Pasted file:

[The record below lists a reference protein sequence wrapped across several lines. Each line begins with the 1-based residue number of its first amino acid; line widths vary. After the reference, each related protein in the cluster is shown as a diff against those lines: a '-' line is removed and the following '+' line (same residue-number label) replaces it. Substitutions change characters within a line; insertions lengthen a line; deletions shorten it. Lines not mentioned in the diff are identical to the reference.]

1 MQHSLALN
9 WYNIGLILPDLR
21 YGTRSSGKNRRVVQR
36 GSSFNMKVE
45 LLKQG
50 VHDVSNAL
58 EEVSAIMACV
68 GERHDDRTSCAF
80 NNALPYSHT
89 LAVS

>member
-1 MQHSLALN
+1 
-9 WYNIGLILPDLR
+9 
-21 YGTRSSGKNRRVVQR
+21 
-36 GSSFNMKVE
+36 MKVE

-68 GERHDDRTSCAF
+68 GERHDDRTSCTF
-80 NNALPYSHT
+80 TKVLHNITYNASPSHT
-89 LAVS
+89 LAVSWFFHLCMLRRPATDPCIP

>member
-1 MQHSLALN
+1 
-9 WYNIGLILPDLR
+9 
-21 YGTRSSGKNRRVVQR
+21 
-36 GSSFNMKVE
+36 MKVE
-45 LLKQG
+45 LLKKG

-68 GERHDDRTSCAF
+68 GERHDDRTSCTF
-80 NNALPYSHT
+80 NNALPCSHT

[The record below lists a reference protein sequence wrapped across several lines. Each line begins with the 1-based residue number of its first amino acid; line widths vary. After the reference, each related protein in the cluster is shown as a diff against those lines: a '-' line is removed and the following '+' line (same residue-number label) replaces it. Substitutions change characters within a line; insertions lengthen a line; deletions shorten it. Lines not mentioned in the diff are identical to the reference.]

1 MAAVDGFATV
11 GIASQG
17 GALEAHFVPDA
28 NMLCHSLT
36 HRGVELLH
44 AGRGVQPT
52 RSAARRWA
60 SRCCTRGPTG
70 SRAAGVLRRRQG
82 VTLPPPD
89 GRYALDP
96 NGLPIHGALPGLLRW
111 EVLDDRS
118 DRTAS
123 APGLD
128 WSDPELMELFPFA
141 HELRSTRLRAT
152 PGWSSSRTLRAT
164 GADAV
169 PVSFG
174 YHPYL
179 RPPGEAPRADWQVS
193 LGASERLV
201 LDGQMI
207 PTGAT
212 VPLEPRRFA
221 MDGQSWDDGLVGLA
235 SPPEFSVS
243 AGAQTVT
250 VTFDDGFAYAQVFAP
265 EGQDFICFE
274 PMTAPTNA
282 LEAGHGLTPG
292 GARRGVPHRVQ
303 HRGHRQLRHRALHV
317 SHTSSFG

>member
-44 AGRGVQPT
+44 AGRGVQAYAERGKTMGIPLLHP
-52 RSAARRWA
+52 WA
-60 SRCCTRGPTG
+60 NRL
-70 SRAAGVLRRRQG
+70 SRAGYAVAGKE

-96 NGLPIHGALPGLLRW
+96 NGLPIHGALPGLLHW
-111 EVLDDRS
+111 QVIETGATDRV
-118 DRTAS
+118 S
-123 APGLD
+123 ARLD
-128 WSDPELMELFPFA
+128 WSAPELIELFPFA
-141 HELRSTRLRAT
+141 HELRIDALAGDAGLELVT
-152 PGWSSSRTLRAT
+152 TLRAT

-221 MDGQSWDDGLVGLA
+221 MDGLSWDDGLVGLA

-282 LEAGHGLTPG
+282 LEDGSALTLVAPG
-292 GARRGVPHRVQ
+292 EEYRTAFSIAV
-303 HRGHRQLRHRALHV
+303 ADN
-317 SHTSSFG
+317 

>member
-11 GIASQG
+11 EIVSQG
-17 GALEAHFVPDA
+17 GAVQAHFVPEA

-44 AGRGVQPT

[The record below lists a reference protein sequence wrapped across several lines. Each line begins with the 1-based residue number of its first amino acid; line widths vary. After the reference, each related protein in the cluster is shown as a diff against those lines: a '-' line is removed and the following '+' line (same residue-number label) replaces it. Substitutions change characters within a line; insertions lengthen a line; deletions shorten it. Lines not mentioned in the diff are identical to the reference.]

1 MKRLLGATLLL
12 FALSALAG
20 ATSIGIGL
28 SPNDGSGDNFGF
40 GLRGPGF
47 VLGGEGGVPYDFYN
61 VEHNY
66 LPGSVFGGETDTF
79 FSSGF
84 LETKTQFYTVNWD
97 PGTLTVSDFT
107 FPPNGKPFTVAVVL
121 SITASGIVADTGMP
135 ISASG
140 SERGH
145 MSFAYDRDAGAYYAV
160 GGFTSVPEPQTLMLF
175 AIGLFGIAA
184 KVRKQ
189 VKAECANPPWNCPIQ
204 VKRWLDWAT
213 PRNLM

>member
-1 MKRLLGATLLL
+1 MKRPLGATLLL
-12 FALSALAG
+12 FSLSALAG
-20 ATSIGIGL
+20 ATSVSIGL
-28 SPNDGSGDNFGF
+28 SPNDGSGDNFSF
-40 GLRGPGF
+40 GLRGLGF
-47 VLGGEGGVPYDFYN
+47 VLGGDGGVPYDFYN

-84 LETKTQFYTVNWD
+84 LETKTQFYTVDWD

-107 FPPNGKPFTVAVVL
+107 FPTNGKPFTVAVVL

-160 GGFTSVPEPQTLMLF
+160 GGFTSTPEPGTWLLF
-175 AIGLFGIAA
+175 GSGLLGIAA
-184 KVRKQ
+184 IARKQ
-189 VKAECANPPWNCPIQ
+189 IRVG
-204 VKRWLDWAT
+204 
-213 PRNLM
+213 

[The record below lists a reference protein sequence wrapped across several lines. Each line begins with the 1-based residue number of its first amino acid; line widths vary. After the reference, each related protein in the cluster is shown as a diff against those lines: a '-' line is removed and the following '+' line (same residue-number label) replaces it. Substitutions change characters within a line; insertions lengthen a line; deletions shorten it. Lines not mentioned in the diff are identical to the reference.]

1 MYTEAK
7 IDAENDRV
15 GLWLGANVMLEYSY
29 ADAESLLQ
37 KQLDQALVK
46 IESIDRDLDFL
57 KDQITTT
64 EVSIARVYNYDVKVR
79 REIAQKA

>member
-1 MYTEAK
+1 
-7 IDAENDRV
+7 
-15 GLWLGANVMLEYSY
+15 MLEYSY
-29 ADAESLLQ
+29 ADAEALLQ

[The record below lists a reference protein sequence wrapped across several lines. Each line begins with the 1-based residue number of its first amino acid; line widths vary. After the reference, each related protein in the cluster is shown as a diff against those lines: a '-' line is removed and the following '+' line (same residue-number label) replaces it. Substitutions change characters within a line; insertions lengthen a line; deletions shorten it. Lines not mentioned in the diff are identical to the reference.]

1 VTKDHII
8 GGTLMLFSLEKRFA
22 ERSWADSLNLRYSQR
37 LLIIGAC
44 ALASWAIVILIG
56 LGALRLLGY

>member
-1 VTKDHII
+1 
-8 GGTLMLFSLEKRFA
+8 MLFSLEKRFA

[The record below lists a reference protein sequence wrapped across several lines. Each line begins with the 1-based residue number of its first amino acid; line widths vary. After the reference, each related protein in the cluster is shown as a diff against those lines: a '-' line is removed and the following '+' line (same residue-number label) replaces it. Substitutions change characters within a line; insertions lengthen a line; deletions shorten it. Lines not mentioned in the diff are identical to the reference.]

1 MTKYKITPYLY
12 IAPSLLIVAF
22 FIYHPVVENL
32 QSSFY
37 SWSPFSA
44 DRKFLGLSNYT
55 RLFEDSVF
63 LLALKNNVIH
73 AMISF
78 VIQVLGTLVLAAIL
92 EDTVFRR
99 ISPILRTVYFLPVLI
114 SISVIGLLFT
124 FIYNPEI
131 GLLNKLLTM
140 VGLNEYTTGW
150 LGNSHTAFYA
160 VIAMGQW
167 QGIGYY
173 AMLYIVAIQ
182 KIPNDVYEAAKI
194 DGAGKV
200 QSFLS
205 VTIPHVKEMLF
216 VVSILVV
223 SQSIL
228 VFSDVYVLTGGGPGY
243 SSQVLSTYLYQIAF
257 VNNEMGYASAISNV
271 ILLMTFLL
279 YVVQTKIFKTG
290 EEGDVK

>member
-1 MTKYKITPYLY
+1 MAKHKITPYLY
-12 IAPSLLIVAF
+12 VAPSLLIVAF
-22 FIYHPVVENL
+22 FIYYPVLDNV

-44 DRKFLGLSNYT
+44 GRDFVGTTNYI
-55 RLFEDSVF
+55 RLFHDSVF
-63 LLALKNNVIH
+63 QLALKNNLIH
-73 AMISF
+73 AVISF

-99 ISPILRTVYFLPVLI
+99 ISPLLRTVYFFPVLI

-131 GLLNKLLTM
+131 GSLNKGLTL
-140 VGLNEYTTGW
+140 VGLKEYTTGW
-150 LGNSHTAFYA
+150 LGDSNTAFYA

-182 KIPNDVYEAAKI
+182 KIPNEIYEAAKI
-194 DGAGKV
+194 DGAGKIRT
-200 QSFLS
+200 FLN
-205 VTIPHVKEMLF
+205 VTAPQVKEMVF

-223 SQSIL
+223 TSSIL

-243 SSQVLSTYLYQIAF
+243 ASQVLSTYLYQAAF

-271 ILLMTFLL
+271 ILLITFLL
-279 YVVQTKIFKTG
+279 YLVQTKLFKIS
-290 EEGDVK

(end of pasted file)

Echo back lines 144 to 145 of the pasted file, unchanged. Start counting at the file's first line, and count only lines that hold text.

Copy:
-12 FALSALAG
+12 FSLSALAG